Watch the entire Alicia Keys Unplugged concert on MTV Overdrive.
Long known for her talents as a songwriter, singer and performer, Alicia Keys has become a passionate activist in the fight against HIV/AIDS, the pandemic that kills 6,000 individuals and infects another 8,200 people, every day. After a visit to Africa, and seeing children either infected with or orphaned by HIV/AIDS, Alicia stepped up her involvement to raise awareness and funds for women and children living with the disease.
Alicia Keys in her own words argued that Africa's AIDS Crisis Requires A Global Response: (Commentary published in Billboard Magazine)
"Most of us already know something about AIDS in Africa, despite the shocking lack of press coverage. I recently traveled there and loved the people so much, but was devastated to meet so many who will not survive because of the AIDS pandemic.
Dec. 1 is World AIDS Day, and I have decided to get involved and lend my voice to what is being called the most important moral issue of our time. I'm writing this to you, the industry and my fellow artists--something I normally never do--because it affects all of us.
Just for a moment imagine the media hysteria and global outrage if 25 million Americans, many of them children, died from a treatable disease because the medicine was too costly. Imagine if another 42 million people were infected and had no hope of paying for life-saving treatment. Imagine the call to action if 14 million American children were orphaned by this horrific disease, wandering our streets alone and unloved, with no one left to care for them. This is exactly what is happening throughout sub-Saharan Africa.
You probably already know that antiretroviral treatment has transformed the lives of those with AIDS here in the West, returning them to health. But did you know that less than 1% of Africans with AIDS have access to this life-saving treatment?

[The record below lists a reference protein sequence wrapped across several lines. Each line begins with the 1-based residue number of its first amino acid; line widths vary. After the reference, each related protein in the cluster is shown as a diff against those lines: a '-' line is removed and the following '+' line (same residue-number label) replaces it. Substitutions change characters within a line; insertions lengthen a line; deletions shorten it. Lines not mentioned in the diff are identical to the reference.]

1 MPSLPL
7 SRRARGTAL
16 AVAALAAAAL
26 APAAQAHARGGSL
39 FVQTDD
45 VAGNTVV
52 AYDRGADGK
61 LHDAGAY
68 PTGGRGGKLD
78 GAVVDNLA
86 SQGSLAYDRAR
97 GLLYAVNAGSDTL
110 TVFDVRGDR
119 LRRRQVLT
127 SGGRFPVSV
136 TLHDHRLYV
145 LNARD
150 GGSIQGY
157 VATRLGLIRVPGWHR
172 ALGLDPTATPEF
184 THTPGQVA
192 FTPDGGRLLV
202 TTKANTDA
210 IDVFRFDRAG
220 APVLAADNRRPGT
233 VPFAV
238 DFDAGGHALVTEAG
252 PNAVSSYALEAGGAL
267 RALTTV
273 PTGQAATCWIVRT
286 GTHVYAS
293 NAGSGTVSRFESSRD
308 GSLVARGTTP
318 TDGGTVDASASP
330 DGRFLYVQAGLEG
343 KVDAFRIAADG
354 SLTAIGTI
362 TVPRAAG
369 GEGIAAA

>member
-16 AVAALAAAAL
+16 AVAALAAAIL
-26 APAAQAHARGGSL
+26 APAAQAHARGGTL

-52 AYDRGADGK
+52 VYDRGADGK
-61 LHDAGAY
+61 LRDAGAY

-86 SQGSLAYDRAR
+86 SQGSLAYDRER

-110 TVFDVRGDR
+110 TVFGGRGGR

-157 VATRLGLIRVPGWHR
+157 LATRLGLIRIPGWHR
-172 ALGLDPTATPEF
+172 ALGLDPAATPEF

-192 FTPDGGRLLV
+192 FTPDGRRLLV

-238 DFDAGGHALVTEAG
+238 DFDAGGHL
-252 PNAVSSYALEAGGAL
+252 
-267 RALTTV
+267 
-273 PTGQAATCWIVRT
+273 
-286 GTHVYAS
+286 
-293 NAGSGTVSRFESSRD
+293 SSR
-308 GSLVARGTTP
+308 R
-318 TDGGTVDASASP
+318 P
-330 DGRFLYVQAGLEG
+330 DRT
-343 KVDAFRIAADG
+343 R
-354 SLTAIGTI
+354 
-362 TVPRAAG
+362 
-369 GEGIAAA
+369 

UNAIDS estimates that there will be 100 million people infected with AIDS by the end of this decade, and without antiretroviral medicine, they cannot survive.
The disease is more than a humanitarian catastrophe; it is a moral crisis that is beginning to destroy whole countries. I believe this should be as important as the war on terrorism; as important as rebuilding impoverished countries like Afghanistan or Iraq; as important as peace in the Middle East. This should be as important as if our own daughters and sons were dying. Think how we would feel if the drugs that could save our loved ones' lives were unavailable to us because of cost!
Africans continue to fight the pandemic with tremendous courage, effort and compassion. Make no mistake, incredible work has been done by such countries as Uganda and Senegal to contain their epidemics. Many African nations have excellent plans in place but lack the resources to implement them.
I want to take this opportunity to introduce you to an organization that I have been working with, Keep a Child Alive. This group offers an emergency response to the deadly "treatment gap" that is destroying Africa.
Keep a Child Alive is a key player in a dynamic coalition that is rapidly becoming a powerful global movement to stop the dying. These organizations are dedicated to action.
With every dollar raised, Keep a Child Alive enables individuals to pay for medicine for a child or family member who could not otherwise afford it. The organization has established treatment programs in Kenya, South Africa, Uganda and Rwanda.
But now, we ALL need to get involved. We need to use our talent and individual and professional power and privilege to help create and fuel a global movement. Otherwise, we'll be known as the generation with everything except compassion.
Keep a Child Alive is a new way to help: You can provide the medication that will keep a child alive. And if you look closely enough, we will all realize that the true hero of the narrative is YOU."
Read the MTV News article on Alicia Keys Unplugged.